Windows365 is a new service that will let users access their corporate ‘cloud’ PC from anywhere by streaming a version of Windows 10 (or Windows 11 when released) in a web browser. At initial launch, (2nd August 2021), organisations have two edition options – Windows 365 Business and Windows 365 Enterprise – with multiple Cloud PC configurations in each edition based on performance needs.
Designed for the disparate and agile workforce
Windows 365 allows organisations to equip distributed workforces, temporary and seasonal employees, contractors, and employees who have a need for specialised workloads in a flexible and highly secure manner – regardless of their location or device. Windows 365 will allow organisations to add and remove users with secure managed Cloud PCs according to the changing needs of the business and of the individual user, allowing them to scale for busy periods without the logistical challenges of issuing new hardware. Cloud PCs can be scoped, and scales based on the specification/power that best meets the user need and is paid for on a simple per user per month price.
Built on Azure Virtual Desktop – runs on anything
Windows 365 is built on Azure Virtual Desktop but simplifies the virtualization experience and licensing. Organisations that require greater customization and flexibility can of course still opt for Azure Virtual Desktop to modernize their VDI (Virtual Desktop Infrastructure) in the cloud or use a combination of both.
Windows 365 offers a consistent Windows experience, across any device/operating system including Windows, Mac, Linux, iOS, or Android. It promises to support all your business apps such as Microsoft 365, Dynamics 365, Power Platform, line of business apps, and more as well as the Office 365 suite.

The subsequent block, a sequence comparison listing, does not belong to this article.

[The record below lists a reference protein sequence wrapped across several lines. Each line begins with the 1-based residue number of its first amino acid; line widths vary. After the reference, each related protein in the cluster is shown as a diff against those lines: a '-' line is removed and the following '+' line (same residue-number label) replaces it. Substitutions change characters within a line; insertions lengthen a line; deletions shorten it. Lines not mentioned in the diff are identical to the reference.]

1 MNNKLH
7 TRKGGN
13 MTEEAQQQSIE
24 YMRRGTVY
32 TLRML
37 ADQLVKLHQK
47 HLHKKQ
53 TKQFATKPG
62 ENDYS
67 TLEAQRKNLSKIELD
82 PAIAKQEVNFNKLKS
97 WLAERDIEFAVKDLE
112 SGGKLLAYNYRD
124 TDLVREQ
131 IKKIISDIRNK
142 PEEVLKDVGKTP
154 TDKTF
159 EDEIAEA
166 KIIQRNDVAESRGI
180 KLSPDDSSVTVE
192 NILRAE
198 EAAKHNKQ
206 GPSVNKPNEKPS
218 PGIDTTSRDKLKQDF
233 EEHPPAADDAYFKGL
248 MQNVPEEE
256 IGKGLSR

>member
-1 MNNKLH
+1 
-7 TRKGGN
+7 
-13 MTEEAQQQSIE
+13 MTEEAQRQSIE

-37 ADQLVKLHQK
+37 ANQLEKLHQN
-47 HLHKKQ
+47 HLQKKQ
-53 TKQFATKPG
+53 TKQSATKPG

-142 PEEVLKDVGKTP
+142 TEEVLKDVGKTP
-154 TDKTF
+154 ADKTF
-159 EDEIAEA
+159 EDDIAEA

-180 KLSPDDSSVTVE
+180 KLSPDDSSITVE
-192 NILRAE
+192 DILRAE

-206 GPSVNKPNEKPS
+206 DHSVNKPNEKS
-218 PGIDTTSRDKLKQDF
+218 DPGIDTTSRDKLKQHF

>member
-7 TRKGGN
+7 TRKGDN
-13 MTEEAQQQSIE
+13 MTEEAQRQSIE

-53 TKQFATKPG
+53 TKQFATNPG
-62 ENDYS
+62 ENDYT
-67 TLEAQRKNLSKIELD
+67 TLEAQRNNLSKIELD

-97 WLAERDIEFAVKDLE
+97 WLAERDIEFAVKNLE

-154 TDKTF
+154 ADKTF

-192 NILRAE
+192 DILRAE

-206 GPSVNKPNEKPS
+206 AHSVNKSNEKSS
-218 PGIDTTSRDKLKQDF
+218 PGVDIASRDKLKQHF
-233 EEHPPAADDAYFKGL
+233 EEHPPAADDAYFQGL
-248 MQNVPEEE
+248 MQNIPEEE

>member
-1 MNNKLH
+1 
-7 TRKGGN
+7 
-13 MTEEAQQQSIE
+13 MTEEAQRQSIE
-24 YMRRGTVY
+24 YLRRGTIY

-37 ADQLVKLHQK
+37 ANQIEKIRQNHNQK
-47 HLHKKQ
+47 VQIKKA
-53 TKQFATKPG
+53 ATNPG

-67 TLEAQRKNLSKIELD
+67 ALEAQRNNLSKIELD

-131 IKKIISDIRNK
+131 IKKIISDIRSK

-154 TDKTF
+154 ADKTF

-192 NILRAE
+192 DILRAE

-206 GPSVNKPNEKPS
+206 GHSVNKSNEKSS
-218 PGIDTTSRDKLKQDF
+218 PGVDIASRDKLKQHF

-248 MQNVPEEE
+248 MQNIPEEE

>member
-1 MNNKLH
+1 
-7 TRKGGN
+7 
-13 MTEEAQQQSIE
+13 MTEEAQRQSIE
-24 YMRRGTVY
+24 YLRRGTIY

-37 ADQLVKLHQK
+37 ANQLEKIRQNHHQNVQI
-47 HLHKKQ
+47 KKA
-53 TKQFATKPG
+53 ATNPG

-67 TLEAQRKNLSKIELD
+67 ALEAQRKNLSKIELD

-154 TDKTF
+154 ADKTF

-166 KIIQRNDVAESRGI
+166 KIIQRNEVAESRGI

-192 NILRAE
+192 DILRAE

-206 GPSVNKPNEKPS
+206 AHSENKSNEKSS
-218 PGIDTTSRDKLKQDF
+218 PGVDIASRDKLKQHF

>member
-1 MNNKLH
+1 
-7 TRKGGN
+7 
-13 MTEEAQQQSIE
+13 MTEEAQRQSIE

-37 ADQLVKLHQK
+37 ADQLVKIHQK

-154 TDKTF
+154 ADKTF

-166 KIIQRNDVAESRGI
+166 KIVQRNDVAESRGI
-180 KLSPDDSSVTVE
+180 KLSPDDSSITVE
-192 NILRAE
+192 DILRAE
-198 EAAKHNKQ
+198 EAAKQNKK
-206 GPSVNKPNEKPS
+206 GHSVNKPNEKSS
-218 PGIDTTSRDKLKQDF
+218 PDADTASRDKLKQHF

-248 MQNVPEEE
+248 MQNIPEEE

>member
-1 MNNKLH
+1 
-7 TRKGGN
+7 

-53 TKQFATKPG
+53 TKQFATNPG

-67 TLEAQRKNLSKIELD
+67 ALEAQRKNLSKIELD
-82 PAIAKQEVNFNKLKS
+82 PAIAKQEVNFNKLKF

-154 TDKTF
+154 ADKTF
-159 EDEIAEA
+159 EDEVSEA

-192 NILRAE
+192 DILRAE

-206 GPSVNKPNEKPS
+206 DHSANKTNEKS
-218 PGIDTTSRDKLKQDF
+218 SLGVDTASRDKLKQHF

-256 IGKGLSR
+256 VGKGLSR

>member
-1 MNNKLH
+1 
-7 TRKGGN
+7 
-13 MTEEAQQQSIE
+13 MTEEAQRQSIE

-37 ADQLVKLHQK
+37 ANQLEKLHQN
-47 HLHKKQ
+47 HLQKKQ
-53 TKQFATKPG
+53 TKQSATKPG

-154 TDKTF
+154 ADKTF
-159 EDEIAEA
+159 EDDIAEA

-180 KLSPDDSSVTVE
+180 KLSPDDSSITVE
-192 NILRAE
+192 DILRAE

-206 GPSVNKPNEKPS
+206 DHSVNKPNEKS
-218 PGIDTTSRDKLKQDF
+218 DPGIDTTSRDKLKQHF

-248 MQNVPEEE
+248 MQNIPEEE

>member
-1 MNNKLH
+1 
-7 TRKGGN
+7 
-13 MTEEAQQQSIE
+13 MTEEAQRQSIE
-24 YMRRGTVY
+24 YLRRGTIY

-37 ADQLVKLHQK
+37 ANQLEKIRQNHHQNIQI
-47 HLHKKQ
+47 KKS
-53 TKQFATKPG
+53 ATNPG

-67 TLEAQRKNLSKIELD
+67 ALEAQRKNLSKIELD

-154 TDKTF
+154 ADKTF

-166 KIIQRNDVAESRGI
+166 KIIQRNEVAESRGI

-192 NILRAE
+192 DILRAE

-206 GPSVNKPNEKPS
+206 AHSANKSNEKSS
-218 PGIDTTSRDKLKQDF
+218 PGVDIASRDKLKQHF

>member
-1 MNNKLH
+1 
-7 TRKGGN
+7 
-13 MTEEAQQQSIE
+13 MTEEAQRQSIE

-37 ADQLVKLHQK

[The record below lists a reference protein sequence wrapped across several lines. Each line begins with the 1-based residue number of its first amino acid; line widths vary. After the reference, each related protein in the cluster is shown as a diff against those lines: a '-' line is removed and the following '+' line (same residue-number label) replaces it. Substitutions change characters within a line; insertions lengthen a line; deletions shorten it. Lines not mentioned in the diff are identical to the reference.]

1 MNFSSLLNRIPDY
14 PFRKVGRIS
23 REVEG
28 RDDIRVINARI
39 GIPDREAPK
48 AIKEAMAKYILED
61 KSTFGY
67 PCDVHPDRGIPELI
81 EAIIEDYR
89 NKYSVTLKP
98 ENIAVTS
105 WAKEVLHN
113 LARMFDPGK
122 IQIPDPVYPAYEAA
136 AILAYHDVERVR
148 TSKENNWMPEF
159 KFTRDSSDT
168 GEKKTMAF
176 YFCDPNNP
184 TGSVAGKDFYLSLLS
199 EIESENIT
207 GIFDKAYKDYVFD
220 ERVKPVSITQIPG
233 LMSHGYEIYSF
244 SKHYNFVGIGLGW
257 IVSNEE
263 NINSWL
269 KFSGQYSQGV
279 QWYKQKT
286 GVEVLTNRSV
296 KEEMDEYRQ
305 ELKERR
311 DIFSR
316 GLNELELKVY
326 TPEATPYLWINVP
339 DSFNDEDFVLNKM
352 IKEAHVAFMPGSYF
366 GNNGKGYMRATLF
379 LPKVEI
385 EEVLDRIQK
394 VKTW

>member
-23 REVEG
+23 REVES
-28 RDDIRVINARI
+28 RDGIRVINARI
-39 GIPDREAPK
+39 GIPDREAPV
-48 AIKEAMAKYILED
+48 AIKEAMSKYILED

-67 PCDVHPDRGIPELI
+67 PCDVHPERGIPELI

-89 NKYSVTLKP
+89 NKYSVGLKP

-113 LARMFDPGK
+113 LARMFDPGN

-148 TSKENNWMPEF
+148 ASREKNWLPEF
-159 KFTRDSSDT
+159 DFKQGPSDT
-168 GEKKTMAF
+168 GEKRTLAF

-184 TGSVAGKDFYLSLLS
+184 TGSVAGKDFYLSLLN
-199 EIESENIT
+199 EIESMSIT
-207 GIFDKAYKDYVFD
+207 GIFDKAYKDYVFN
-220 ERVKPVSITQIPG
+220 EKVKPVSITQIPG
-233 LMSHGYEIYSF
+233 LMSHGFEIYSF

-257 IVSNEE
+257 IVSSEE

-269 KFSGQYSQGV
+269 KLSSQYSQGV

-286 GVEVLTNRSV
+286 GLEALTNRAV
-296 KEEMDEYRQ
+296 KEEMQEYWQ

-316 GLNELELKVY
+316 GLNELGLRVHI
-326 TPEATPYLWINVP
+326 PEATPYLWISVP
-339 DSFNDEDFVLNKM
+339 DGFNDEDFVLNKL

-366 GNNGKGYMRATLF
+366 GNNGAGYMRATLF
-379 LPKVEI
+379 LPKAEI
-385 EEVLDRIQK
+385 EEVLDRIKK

It provides an instant-on boot experience that enables users to stream all their personalized applications, tools, data, and settings from the cloud across any device and allow them to pick up right where they left off. The state of a user’s Cloud PC remains the same, even when they switch devices.
Consistent Device Management
Microsoft Endpoint Manager is used to procure, deploy, and manage Cloud PCs for their organisation, since Windows 365 is consistent with how they manage physical devices with Microsoft End Point Manager. Cloud PCs are managed alongside physical devices and can apply management and security policies to them in the same way as they do on physical devices. There is extensive monitoring too and IT can change on the fly the specification (processor, RAM, and disk) to adjust the performance of the Cloud PC to make sure the users are getting the best experience. There’s also built-in analytics and performance metrics to look at connection health across network to make sure the Cloud PC users can reach everything they need.
Build on Zero Trust Foundation
Windows 365 is built with a focus on a Zero Trust architecture. It stores information in the cloud, not on the device, and encryption is used everywhere as you’d expect with an Azure service. All managed disks running Cloud PCs are encrypted, stored data is encrypted at rest, and all network traffic to and from the Cloud PCs is also encrypted.
Unlike other virtualisation services, Windows 365 is priced on a per-user price and are allocated via the Microsoft 365 admin centre portal in the same way as other Microsoft 365 E3/E5 licenses.
Windows 365 will initially come in two flavours – Business and Enterprise, and Microsoft will offer 12 different configurations for both the editions. The Cloud PCs can be configured with a single CPU, 2GB of RAM, and 64GB of storage at the low-end, all the way up to eight CPUs, 32GB of RAM, and 512GB of storage.
A full range of available configuration and example scenarios is available here.
Windows 365 will be officially available on August 2, 2021, and pricing will be announced on the same day, though rumours say we expect pricing to start from ~£25pupm